2021 was a year for the books for exit activities. Pitchbook reported that the value of PE exits through to the end of Q3 in 2021 ($638 billion) was already 50% larger than the next highest annual figure. Tech companies, in particular, attained extraordinary exit values.
These successful exits don’t happen by accident. They are the fruit of months of dedicated work and years of planning. In our experience,
These are 5 factors that make a difference for founders planning a (successful) exit:
Tip 1: Build a sellable business.
In 2021, IPOs (include two massive public offerings by Robolex and Coinbase) have contributed most to the historic exit values. Private equity-backed exits and SPACs also contributed to the strong exit performance this year.
As a founder, you should take time to understand the current trends in exit vehicles and the market for each. This understanding will form the foundation of your business planning when you’re planning to exit your startup. From this foundation, you can focus on building a business that appeals to your desired audience of investors for your exit.
Achieving this takes long-term planning, creative thinking, and networking. It also requires your business to be operating intelligently and compliantly, the tips below will help you with this.
Tip 2: Clean your corporate house before searching for buyers.
It’s better to have your corporate documents in order before buyers start requesting documents. Doing so helps to instil confidence in investors while helping the process progress without unnecessary delays. If any regulators become involved, this also helps to ensure your i’s are dotted and t’s are crossed before it’s too late.
Tip 3: Check who owns your IP.
Your company’s intellectual property (IP) is one of its most critical assets, and your IP arrangements will be placed under a microscope during an exit event. Proactively confirming that you own or hold valid rights to the IP used will help you preempt any issues.
You should create a digital catalog of the following documents related to your company’s IP:
- Employee and independent contractor IP assignment agreements.
- Contracts for material IP owned by others and used by your company.
- Details of a recent source code scan.
- Confirmation of domain name purchase.
- Patent, copyright, or trademark documentation.
- Licenses and licensing agreements.
- IP claims and/or litigation documents.
Tip 4: Wrap your head around due diligence.
Things can progress quite quickly once a potential buyer shows interest. If you know and understand what goes into the due diligence process, you can get a head start by having essential documents cataloged and ready to go once things kick off.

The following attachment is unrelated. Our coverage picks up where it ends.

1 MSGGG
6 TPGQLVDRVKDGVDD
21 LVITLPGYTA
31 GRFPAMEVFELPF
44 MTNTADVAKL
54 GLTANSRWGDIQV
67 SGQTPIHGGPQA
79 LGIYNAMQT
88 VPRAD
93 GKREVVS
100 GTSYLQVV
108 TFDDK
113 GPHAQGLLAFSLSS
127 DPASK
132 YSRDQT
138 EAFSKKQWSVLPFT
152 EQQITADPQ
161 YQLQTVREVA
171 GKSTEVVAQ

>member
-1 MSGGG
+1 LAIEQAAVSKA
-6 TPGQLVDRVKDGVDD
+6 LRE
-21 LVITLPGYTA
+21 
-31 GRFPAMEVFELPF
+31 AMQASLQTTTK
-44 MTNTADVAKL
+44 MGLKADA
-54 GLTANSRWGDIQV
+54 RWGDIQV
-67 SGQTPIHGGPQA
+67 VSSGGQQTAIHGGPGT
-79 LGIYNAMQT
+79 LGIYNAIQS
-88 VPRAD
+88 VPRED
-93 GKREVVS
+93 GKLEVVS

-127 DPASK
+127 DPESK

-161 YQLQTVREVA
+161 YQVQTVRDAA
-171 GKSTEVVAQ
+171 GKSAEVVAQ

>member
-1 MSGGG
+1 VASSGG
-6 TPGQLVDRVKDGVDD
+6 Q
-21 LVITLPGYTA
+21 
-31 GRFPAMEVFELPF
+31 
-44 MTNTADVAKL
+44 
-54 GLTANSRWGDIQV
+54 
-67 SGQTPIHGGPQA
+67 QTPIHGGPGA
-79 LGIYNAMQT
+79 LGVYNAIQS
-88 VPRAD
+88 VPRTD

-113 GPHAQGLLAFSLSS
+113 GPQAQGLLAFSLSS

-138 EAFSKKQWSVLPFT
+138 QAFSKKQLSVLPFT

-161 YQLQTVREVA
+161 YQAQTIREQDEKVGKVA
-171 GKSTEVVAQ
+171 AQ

You should organize, catalog, and create digital copies of your important corporate documents, including:
- Corporate formation documents, including business licenses.
- Shareholder documents.
- Key contracts, including supplier contracts, customer contracts, joint venture/partnership agreements, NDAs, and loan and/or mortgage documents.
- Financing documents.
- Financial statements.
- Employee contracts and independent contractor agreements.
- Employee handbooks and other workplace policies.
- Documents pertaining to any legal claims, including settlements.
Doing this can also help keep legal costs down throughout the due diligence process. (Read our other tips for keeping your legal costs in check for more tips like this.)
Tip 5: Get the right team in place!
In advance of your exit, you should have the right team in place within your company and in control of the exit event. In terms of your internal team, you should know and understand the goals of key managerial staff and employees with significant equity holdings following the exit. Do they want to remain involved in the company or would they prefer to pursue other passions with the money they’ve earned thus far? Knowing this can help you negotiate an exit that works for those key players who helped the company get to where it is today.
Externally, you should have vetted and retained legal counsel, an accountancy firm, and financial planners before sourcing a buyer. There is so much work to be done before an exit event, and doing it before the ball gets rolling formally can reduce the volume of work to be completed with urgency, as well as the associated stress.
Hoping to Plan Your Own Successful Exit?
You’ll note an overarching theme here: plan ahead. Planning for your future successful exit helps to ensure the process runs as smoothly as possible from seeking offers to settlement. If you need assistance with planning for your successful exit, reach out. We’d love to help.
Otherwise, if you have any questions you’d like us to answer in a future 5 Tip Friday article, let us know! Feel free to comment on the social media post sharing this content or email us at email@example.com
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